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CrabFest 2023


The Versatility of Vermouth

By Rebecca Weber

Originally dating from the 1700s in Italy, vermouth is currently enjoying a revival throughout the world. Despite enjoying a nice Manhattan out at my local bar for some time, it was a suggestion from our tasting room manager, Neil Maertens, that lead to the idea of making our own vermouth. Initially, I was hesitant, as the process is completely different from making a good wine. While wine must be made from a minimal amount of ingredients (think grapes and yeast), vermouth allows a limitless variety of plants to be included in the blend. The timing was right though because our owner, Jody Elsom, had just started enjoying vermouths and was able to host our first team comparative vermouth tasting from her growing collection. The range and variety of flavors in the types we tried was intriguing so, of course, we had to try more! Most were overwhelmingly sweet; clearly made to be enjoyed mixed in cocktails. A select few were so enjoyable on their own, it became clear that was the style we wanted to make.

There are several methods for performing the extractions. The possibilities were overwhelming at first. Due to the difference in extraction rates and desired concentrations, we opted to extract each component in high-proof spirit separately, then combining in different rates to find our perfect blend. I started by working with over 40 different extracts, which we narrowed down by more than half for the final blend.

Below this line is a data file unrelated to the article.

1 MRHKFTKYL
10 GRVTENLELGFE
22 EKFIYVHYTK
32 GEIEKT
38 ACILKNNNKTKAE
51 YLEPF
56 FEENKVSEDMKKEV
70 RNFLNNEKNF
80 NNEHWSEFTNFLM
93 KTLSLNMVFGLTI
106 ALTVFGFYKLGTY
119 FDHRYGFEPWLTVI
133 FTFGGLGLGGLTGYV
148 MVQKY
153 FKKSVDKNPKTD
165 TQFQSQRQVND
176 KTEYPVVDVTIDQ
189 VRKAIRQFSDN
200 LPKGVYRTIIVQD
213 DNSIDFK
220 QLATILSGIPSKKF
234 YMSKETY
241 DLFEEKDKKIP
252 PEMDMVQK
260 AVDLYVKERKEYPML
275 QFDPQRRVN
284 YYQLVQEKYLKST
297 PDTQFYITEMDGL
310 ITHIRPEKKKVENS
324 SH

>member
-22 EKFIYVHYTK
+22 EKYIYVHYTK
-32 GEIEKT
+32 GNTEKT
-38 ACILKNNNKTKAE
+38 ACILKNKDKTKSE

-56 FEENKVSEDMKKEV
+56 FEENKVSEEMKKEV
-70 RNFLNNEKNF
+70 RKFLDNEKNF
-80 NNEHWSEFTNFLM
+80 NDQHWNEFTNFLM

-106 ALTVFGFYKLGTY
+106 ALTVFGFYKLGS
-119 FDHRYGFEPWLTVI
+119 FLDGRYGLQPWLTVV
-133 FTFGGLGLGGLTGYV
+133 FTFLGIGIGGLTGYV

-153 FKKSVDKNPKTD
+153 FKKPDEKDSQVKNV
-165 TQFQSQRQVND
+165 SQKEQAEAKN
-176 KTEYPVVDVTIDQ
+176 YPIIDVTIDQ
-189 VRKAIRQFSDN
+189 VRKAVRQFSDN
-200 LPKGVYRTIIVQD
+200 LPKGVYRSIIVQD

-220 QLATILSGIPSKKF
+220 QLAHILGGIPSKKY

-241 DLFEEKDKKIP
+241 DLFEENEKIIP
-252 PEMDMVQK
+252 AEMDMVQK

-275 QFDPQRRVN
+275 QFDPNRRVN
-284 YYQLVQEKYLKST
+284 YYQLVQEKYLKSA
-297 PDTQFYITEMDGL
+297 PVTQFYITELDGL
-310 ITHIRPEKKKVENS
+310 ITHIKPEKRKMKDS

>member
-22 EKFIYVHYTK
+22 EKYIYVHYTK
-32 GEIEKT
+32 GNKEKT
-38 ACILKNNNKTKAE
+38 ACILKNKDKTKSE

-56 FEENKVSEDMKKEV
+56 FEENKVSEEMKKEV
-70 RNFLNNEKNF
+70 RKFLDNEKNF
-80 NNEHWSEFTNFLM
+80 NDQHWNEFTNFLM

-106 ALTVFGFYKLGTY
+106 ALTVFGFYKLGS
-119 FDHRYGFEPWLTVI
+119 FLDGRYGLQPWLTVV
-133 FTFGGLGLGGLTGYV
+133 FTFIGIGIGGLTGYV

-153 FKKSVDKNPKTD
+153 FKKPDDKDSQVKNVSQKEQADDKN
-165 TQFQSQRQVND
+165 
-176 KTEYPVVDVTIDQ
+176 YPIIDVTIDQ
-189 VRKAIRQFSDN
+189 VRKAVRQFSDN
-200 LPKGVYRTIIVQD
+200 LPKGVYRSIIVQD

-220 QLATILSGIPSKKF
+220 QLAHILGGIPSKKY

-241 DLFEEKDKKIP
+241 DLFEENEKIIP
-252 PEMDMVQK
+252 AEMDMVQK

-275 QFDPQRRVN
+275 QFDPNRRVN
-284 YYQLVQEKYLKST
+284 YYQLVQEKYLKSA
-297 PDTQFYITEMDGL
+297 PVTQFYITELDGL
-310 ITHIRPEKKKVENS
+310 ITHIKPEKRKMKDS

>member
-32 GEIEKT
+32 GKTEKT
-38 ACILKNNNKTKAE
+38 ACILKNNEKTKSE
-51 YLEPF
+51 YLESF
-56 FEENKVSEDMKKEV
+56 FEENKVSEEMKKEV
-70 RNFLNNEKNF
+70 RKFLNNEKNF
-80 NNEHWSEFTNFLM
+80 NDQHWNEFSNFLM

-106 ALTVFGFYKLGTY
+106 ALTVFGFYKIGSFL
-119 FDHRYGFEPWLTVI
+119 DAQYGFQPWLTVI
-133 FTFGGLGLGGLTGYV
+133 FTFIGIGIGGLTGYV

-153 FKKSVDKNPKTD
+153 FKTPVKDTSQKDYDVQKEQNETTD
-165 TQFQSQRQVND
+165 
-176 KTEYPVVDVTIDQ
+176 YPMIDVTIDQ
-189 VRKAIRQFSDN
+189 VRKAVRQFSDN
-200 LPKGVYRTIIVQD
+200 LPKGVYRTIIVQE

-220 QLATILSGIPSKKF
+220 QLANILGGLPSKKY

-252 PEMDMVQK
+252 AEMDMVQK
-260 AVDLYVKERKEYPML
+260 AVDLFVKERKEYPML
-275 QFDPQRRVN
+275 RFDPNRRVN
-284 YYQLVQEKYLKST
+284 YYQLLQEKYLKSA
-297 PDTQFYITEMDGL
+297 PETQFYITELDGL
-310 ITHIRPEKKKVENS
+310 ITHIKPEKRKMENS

Our version starts with a neutral brandy spirit that was distilled from our wines. This spirit was then used to extract flavors from a wide variety of flowers, herbs, roots, bark, spices, and fruits. These extractions were then combined with a base of neutral white wine. Dozens of iterations were tried on the way to developing the final recipe, each time homing in on the flavors and elements that would create a well-rounded fortified wine.

We love the versatility of this vermouth. We've tried it mixed with prosecco, cider, sparkling water, and simply served on the rocks, which were all refreshing and quaffable. Thanks to the positive response we've received with this vermouth, we look forward to running trials for a red vermouth. However, with the grape harvest of 2023 fast approaching, those trials will have to wait.

If you're looking for a great Manhattan, this variation, developed by our friend Sonie Watson, called "Cheers, Betty White!" is a good place to start:


  • 1 oz Elsom Cellars white vermouth
  • 1 oz 2Bar straight bourbon whiskey
  • ¼ oz simple syrup
  • 2-3 dashes orange or cardamom bitters
  • Squeeze of lemon

Stir with ice until chilled. Strain into a glass and garnish with a lemon twist.

Rebecca Weber is the winemaker at Elsom Cellars in the SoDo area of Seattle. She graduated in 2006 with a bachelor's in chemical engineering and used it to go to Bordeaux and work at a winery. She has worked in California, South Australia in McLaren Vale, Woodinville to work with Bob Betz, and Austria. She took classes at South Seattle College; her first Washington harvest was in 2011. She was hired in 2014 as winemaker for Elsom Cellars.

Elsom Cellars
2960 4 th Ave South
Seattle, WA 98134

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